The globalization of supply chains coupled with increasing vertical integration has led to the proliferation of multinational enterprises (MNEs) over the last 50 years. While MNEs faced challenges in developing these global supply chains, e.g., cultural, logistical, security, tariffs, etc., they were able to adapt and address these challenges, making it easier to surmount them over time. However, recent events such as COVID-19, the U.S.-China trade war, and the Russia-Ukraine war have disrupted global supply chains, causing MNE decision makers to question the core principles and efficiencies of the globalized world that they helped create.
All these events have pushed the Global Supply Chain Pressure Index1 to record-high levels. This pressure on supply chains has continued since the end of the COVID-19 pandemic with stock shortages—a common thread across many industries—from food and beverages to electronics and semiconductors. To address these pressures, MNEs have reacted by rethinking their supply chain composition and questioning whether to move away from global supply chains to supply chain models often referred to as “regional integration” or “nearshoring.” At the same time, transfer pricing compliance requirements have dramatically increased in the last 10 years, adding to the burdens of operating in a global supply chain.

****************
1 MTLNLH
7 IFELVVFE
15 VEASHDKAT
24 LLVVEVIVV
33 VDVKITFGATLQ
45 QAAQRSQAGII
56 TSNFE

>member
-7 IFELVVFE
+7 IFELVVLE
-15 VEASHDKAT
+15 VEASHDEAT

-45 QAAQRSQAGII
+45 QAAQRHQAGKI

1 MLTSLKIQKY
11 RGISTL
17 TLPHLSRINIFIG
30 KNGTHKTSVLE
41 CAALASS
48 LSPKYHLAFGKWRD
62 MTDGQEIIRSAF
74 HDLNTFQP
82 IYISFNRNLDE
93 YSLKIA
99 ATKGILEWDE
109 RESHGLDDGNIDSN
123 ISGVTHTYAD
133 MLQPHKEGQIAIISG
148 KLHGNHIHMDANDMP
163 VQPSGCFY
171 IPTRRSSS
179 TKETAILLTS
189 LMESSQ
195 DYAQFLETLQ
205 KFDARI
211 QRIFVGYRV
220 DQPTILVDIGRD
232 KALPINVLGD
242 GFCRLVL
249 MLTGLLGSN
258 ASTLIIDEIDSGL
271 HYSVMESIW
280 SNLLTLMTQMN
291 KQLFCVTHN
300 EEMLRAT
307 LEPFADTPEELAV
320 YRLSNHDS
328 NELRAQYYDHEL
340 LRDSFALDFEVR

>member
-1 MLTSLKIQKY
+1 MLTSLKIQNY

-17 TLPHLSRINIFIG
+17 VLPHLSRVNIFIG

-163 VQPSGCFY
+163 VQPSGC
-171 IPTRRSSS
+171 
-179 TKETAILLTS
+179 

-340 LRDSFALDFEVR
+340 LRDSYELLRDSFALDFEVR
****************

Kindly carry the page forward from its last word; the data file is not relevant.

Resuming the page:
In North America, the landscape for production and supply is being redefined. Companies are rushing to relocate to serve the U.S. market, where demand remains strong. With the United States-Mexico-Canada Agreement (USMCA),2 Mexico’s export prowess and proximity to the U.S. has made it an attractive nearshoring option for U.S. companies. The question then is how and where to locate in Mexico, a country with big opportunities but also major challenges. Early in-depth analysis, strategic planning, and on-site verification have become a must for every direct investor in Mexico.
JA del Rio’s Direct Investment Advisory and FORVIS’ Transfer Pricing practices can help MNEs in a number of ways when considering direct investment in Mexico:
- Site Location: Building a strong business case with reliable, detailed, and relevant information for the project: production data, utilities (energy, water, and natural gas), land and buildings, workforce, local infrastructure, logistics, political and security landscape, cluster mapping, supply chain, and other relevant information for a data-driven site location decision.
- Landing: On-site verification of data and production factors, government relations, and investment incentives, including beauty contests, supplier development, land, and building and services contracts.
- After-Care: Punctual follow-up in each part of the investment process, including government compliance (federal, state, or local), utility suppliers, and key elements for the project.
- International Tax & Transfer Pricing: Ensuring the development of a suitable legal entity structure and transfer pricing policies that meet local regulations helps to reduce tax exposure and potential income tax adjustments. Transfer pricing policy evaluations and the production of documentation also are necessary on an annual basis to make sure business and/or industry changes are properly accounted for. This is especially important in Mexico, which has a complex web of international tax and transfer pricing requirements, as well as specific safe harbor policies with respect to maquiladoras.
If you have questions or need assistance, please reach out to a professional at FORVIS or JA del Rio or use the Contact Us form below.